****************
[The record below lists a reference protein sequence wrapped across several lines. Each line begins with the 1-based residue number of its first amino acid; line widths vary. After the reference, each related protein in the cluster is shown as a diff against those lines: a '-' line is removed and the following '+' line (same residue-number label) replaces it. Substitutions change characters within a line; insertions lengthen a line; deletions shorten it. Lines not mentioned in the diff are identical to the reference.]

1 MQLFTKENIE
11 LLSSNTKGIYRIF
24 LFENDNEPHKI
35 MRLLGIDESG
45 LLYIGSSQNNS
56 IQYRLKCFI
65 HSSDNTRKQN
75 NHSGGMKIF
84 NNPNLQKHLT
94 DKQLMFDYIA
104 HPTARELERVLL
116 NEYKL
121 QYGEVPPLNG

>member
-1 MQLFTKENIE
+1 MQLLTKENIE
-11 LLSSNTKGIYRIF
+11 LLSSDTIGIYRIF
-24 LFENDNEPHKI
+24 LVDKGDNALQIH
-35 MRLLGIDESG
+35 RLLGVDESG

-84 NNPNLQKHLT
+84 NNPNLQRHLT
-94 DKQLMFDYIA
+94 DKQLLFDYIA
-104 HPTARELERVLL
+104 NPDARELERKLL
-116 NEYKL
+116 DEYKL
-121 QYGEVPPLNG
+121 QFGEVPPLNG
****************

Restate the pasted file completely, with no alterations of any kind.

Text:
[The record below lists a reference protein sequence wrapped across several lines. Each line begins with the 1-based residue number of its first amino acid; line widths vary. After the reference, each related protein in the cluster is shown as a diff against those lines: a '-' line is removed and the following '+' line (same residue-number label) replaces it. Substitutions change characters within a line; insertions lengthen a line; deletions shorten it. Lines not mentioned in the diff are identical to the reference.]

1 MQLFTKENIE
11 LLSSNTKGIYRIF
24 LFENDNEPHKI
35 MRLLGIDESG
45 LLYIGSSQNNS
56 IQYRLKCFI
65 HSSDNTRKQN
75 NHSGGMKIF
84 NNPNLQKHLT
94 DKQLMFDYIA
104 HPTARELERVLL
116 NEYKL
121 QYGEVPPLNG

>member
-1 MQLFTKENIE
+1 MQLLTKENIE
-11 LLSSNTKGIYRIF
+11 LLSSDTIGIYRIF
-24 LFENDNEPHKI
+24 LVDKGDNALQIH
-35 MRLLGIDESG
+35 RLLGVDESG

-84 NNPNLQKHLT
+84 NNPNLQRHLT
-94 DKQLMFDYIA
+94 DKQLLFDYIA
-104 HPTARELERVLL
+104 NPDARELERKLL
-116 NEYKL
+116 DEYKL
-121 QYGEVPPLNG
+121 QFGEVPPLNG